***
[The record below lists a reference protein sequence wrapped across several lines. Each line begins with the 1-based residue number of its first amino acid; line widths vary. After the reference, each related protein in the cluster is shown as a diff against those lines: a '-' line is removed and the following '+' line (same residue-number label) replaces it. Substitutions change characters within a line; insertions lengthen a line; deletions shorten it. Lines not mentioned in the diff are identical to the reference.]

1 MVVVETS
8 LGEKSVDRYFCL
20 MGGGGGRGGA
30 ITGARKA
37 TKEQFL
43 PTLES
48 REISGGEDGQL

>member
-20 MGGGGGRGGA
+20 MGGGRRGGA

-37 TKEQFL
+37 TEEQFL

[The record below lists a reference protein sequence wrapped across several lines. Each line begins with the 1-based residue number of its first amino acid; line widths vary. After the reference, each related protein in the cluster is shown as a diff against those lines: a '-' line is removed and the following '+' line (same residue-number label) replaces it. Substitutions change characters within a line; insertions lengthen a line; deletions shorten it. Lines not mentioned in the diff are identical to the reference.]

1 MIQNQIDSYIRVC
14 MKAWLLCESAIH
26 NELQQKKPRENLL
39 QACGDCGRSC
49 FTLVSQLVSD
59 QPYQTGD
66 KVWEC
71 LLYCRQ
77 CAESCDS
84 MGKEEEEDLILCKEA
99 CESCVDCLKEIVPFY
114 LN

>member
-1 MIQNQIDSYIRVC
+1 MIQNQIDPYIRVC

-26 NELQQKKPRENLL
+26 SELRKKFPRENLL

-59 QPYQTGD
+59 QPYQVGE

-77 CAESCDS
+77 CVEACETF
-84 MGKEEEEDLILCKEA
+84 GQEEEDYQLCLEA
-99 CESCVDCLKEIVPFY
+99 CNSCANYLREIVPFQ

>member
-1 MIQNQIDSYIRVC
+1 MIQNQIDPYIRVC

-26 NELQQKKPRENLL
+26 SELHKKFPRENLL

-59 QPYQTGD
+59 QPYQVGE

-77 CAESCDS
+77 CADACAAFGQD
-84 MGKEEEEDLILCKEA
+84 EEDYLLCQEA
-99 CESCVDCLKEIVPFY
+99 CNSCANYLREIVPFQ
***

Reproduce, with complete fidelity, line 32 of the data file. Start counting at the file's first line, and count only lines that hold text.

-59 QPYQTGD